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Aside from reading Guy Harrison's guide to eliminating scientific ignorance called, "At Least Know This: Essential Science to Enhance Your Life" and, "The Breakthrough: Immunotherapy and the Race to Cure Cancer" by Charles Graeber, an informative and emotional historical account explaining the potential use of our own immune systems to cure cancer, I read articles and worked on my own writing in order to keep learning while enjoying my winter break back in December. I also took a trip to the Guggenheim Museum.


I wish I was artistic. Generally, I walk through museums in awe of what artists can do. The colors and dainty details simultaneously inspire me and remind me of what little talent I posses holding a paintbrush. Walking through the Guggenheim was no exception. Most of the pieces are done by Hilma af Klint, a 20th-century Swedish artist expressing her beliefs and curiosity about the universe through her abstract painting. I was mostly at the exhibit to appease my mom (a K - 8th-grade art teacher), but as we continued to look at each piece and read their descriptions, I slowly began to appreciate them and their underlying meanings.


I like writing that integrates symbols, double meanings, and metaphors into its message because I think that the best works of art are the ones that have to be sought after. If the writer simply tells you exactly what they were thinking and how their words should be interpreted, there's no room for imagination. An unpopular opinion in high school was that reading "The Scarlet Letter" by Nathaniel Hawthorne was fun. Well, I thought it was. At the beginning of the book, there's a scene where Hawthorne describes a wild rosebush that sits just outside of the community prison. As you read, you are free to decide whether it's an image of morality, the last taste of freedom and natural beauty for criminals walking toward their doom, or a symbol of the relationship between the Puritans with their prison-like expectations and Hester, the main character, who blossoms into herself throughout the novel. Whichever one you think it is doesn't matter, the point is that the rosebush can symbolize whatever you want it to. It's the same with paintings - they can be interpreted however you want them to be.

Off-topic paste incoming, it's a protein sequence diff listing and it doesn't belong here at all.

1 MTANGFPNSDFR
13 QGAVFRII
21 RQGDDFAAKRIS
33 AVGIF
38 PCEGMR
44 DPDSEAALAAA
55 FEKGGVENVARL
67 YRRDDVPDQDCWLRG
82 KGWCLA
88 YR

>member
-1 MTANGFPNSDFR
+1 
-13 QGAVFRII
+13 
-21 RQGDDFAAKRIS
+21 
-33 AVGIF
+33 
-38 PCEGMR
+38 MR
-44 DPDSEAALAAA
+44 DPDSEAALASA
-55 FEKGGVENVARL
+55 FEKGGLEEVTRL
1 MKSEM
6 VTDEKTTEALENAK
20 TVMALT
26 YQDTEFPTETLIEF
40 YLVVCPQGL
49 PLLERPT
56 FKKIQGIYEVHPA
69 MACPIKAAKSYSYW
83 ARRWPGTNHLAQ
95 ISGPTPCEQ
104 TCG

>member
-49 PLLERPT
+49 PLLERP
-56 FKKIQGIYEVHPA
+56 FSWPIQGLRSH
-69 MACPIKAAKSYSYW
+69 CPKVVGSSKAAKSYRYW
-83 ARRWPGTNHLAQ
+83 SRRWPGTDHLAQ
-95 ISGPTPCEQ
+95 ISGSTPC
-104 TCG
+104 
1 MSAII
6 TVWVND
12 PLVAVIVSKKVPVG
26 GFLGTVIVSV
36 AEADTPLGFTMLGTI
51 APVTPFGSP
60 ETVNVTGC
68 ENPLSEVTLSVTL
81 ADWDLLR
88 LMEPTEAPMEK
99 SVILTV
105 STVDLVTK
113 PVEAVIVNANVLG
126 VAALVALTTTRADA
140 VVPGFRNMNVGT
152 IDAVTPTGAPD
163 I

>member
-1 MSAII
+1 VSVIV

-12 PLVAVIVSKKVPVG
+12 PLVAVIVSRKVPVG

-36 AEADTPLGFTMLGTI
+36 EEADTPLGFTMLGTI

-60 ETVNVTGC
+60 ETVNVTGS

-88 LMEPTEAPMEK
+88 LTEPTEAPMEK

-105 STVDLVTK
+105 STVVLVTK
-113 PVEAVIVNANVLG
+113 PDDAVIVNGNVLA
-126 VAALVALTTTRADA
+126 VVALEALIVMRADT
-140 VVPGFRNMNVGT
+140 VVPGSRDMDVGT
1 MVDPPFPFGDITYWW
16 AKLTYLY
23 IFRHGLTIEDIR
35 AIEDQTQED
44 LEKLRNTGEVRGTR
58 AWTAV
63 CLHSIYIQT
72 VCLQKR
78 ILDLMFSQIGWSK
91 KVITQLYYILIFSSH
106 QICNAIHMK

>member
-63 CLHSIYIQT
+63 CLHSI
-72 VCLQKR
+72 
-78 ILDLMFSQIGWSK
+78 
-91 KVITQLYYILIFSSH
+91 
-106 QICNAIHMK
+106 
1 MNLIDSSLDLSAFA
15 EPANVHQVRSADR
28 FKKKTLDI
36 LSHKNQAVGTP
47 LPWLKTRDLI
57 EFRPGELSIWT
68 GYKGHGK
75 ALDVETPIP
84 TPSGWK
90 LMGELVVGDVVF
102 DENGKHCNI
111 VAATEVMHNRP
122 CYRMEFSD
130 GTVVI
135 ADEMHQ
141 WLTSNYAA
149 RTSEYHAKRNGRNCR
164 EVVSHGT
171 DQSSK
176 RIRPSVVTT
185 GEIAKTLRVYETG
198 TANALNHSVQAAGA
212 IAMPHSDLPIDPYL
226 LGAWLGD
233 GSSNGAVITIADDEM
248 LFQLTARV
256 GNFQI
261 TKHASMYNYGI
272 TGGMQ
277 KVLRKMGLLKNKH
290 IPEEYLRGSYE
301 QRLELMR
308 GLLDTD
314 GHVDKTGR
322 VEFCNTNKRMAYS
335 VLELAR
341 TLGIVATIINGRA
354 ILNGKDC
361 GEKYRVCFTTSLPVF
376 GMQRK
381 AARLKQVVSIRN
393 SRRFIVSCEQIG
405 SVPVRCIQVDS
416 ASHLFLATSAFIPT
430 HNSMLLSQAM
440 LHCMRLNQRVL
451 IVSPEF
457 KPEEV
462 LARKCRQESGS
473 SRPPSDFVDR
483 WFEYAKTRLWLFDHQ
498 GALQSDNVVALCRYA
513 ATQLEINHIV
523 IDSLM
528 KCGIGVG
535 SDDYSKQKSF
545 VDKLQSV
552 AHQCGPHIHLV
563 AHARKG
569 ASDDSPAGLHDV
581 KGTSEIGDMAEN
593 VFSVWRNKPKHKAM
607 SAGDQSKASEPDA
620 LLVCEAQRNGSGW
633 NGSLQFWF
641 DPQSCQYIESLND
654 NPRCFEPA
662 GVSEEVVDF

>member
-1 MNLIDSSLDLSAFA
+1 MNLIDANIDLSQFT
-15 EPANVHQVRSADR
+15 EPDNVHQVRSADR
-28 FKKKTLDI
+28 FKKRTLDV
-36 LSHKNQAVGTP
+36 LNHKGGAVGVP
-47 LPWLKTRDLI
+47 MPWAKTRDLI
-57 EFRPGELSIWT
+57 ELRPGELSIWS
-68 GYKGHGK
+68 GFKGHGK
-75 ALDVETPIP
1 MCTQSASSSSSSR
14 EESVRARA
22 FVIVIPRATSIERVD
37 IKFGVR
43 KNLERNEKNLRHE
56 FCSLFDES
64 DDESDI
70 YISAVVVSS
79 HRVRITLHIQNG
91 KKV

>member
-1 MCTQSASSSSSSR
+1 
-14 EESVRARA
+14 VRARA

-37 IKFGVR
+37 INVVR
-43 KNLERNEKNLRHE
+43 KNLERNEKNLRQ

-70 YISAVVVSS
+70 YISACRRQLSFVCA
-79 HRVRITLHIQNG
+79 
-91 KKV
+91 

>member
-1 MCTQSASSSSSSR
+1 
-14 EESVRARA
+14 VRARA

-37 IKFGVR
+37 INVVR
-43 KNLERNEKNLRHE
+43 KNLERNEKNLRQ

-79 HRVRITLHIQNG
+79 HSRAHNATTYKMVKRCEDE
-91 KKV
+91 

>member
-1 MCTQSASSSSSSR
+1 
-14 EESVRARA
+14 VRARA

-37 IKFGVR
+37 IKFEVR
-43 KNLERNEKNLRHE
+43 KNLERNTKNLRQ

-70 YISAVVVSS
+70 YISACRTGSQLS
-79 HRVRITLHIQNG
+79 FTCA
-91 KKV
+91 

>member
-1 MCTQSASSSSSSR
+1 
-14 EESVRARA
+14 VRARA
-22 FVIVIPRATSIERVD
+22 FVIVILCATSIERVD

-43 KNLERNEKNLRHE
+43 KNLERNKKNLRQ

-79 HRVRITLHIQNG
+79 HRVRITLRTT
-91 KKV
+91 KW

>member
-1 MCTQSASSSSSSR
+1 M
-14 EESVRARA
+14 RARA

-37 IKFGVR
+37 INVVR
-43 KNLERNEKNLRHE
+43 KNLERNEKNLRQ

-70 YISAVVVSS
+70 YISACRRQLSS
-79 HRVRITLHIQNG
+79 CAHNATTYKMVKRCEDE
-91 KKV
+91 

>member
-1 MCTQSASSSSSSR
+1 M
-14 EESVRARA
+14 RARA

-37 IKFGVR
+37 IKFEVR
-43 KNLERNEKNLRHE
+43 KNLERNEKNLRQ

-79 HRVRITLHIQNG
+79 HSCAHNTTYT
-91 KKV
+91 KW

As we walked through the building, its spiral design leading us further and further upwards, we were able to catch glimpses of af Klint's life through the strokes of her brush. My favorite of her collections was one titled, "Evolution." As a science nerd myself, the idea that the story of our existence was being incorporated into art intrigued me. One piece represented the eras of geological time through her use of spirals and snails colored abstractly. She clued you into the story she was telling by using different colors and tones to represent different periods. It felt like reading "The Scarlet Letter" and my biology textbook at the same time. Maybe that sounds like the worst thing ever, but to me it was heaven. Art isn't just art and science isn't just science. Aspects of different studies coexist and join together to form something amazing that will speak to even the most untalented patron walking through the museum halls.